Dr. Bukola Saraki, the Kwara State-born politician and, by all sense of the word, a true inheritor of his late father’s exploits in the political terrain, takes his vocation more seriously than many would have imagined. The former banker, two-time governor and aide to ex-President Olusegun Obasanjo recently plotted a coup that saw him perching at the prestigious seat of Nigeria’s President of the Senate, even to the consternation of the leadership of his party, the All Progressives Congress. Some say he is perching precariously on the tip of a dangling rope. That is neither here or there. With the benefits of hindsight, I have no shred of doubt that Saraki must have exploited all the wily tricks in and out of the books to – with cold calmness – manoeuvre his way to the seat. Some say the feat was achieved through a combination of treachery and stone-cold ambition. I beg to disagree. I see his emergence strictly from the prism of what his supporters call Saraki’s patriotic magnanimity.
Who else, if not Saraki? Were it not for Saraki’s selfless love for country and party, we wouldn’t have had a Muhammadu Buhari as President and Commander-In-Chief of the Armed Forces today. What greater love could a man show other than sacrificing the Number One seat for our Buhari and then, settling for the lowly, albeit, inconsequential seat of a Senate Presidency. Yet, we heckle him for that. Would the heavens have come down if this man had stood his ground and contested the APC presidential primaries with Buhari, former Vice President Atiku Abubakar, Senator Rabiu Kwankwaso and Sam Nda-Isaiah? Would we have called him a traitor as we so treacherously label him today? Why are we bent on rubbishing the good deeds of this latest hero of our democracy in the post-Jonathan era?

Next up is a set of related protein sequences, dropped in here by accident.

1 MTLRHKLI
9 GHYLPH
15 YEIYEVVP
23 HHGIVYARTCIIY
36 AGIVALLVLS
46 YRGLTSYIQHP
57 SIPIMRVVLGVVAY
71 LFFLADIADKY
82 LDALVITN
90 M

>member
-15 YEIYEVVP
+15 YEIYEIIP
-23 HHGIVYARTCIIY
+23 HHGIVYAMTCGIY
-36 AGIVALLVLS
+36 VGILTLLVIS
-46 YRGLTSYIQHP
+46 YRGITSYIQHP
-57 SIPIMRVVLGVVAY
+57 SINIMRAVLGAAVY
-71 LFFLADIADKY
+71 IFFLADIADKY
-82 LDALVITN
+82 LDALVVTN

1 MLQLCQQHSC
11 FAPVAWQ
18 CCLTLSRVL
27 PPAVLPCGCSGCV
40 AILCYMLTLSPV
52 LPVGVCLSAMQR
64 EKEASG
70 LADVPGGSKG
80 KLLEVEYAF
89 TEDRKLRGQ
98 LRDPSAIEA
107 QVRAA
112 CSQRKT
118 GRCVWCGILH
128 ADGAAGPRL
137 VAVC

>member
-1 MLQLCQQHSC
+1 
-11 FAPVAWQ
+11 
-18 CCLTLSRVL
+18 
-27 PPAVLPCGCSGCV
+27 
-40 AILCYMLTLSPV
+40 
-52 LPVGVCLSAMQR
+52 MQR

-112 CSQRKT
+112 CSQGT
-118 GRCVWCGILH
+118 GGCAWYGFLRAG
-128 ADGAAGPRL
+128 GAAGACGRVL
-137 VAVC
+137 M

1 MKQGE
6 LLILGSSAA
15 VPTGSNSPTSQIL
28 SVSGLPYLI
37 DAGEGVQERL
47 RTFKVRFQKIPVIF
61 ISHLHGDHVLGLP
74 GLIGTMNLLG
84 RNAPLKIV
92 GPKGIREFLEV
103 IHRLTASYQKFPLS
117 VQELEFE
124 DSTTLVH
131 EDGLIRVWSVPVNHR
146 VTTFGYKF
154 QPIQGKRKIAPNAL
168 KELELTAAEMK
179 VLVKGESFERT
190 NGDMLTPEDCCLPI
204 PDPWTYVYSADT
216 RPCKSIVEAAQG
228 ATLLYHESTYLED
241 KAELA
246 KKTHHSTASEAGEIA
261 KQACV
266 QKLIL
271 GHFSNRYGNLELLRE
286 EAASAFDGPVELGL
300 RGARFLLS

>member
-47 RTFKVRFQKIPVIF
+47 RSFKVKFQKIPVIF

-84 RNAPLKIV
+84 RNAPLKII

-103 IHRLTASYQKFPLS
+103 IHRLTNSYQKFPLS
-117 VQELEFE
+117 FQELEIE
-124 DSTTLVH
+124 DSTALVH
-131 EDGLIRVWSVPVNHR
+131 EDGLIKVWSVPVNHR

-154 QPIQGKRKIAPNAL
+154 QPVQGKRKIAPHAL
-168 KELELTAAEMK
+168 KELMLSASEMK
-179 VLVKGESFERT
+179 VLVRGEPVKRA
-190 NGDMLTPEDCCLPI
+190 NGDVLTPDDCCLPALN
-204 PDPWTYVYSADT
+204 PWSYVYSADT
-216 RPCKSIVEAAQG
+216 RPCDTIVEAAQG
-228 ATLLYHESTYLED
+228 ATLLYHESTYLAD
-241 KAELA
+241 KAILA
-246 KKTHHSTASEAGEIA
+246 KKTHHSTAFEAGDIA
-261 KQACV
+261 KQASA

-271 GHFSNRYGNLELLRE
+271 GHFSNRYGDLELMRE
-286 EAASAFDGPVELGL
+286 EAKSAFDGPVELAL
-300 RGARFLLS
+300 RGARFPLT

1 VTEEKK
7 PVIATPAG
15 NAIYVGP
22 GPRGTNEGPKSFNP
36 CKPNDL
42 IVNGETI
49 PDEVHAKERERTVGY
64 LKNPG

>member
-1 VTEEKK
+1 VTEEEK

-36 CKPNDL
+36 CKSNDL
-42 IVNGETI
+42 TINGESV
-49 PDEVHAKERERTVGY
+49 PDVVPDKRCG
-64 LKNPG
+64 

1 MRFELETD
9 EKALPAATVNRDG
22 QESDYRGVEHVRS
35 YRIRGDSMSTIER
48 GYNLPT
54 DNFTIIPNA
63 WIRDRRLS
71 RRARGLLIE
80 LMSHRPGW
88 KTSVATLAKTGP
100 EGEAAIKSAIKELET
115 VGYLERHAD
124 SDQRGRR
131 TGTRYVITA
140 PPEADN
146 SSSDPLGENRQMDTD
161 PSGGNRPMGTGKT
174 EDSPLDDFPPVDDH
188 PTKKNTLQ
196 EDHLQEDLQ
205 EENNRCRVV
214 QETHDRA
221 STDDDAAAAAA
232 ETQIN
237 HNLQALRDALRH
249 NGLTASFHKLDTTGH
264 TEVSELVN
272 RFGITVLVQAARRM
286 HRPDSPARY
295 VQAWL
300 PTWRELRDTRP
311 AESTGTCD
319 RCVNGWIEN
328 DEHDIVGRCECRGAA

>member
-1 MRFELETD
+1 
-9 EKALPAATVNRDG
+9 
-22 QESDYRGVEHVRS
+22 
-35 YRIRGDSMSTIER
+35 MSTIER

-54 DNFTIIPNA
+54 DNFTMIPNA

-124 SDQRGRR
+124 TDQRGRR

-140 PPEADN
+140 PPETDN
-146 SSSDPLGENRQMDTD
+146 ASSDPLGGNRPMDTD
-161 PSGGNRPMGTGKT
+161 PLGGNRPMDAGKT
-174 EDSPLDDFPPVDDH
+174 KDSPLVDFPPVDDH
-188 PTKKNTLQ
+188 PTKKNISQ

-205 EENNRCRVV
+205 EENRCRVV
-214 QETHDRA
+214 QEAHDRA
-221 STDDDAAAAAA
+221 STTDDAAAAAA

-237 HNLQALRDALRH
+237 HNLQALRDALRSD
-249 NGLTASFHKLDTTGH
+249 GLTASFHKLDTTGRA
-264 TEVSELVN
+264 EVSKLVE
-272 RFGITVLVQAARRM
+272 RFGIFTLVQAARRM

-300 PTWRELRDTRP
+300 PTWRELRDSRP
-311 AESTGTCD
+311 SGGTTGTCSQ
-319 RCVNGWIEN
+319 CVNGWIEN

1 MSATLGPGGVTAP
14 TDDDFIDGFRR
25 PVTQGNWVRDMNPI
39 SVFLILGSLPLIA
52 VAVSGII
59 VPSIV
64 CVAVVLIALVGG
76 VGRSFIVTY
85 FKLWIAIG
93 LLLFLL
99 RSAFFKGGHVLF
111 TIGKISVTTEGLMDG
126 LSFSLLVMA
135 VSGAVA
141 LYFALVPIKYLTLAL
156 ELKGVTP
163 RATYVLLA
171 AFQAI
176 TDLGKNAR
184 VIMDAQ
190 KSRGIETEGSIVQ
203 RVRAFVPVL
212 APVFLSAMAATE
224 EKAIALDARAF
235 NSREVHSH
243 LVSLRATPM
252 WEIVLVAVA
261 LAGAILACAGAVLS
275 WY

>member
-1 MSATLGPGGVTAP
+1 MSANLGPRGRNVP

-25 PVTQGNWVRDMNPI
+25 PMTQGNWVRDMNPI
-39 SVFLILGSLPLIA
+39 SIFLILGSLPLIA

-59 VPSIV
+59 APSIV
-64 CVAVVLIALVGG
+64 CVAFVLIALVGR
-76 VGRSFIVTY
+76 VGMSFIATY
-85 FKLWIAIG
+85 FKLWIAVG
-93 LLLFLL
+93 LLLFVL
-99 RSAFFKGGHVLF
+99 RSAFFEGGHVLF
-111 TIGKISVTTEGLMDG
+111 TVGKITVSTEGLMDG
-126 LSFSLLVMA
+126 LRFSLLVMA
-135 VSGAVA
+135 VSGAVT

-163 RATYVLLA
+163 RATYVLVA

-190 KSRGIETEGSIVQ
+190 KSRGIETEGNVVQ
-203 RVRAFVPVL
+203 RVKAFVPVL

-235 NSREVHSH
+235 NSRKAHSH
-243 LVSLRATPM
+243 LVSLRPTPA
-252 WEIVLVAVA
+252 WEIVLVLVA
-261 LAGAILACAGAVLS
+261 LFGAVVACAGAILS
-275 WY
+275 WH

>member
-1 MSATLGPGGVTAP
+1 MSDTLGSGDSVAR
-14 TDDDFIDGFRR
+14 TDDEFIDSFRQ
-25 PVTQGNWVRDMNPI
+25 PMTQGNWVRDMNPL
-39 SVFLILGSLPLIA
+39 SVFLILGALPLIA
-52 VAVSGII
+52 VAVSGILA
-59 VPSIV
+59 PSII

I have read quite a number of obnoxiously annoying remarks by some persons, saying Saraki carried the joke too far by alluding to the fact that his decision not to run for the Presidency paved the way for Buhari. They even argue that Saraki’s claim is preposterous. Says who? Well, I think these persons underestimate the potency of Saraki’s pouch of political wizardry and his insatiable appetite for success. Didn’t they say he did not have the capacity to send his father to a late retirement from Kwara politics? Didn’t they say he could not muster enough support to install a governor in that state against Senator Gbemisola Saraki, the preferred candidate of his father? Didn’t they forecast his doom when he jumped ship and joined the APC with the incumbent governor of his state? And did he not reformat the party’s machinery in Kwara state to suit his design such that his candidates emerged victorious in the 2015 elections? So, is there anyone out there who is yet to see the light that we all owe Saraki an appreciation for giving us Buhari at a time when we all clamoured for change at the centre?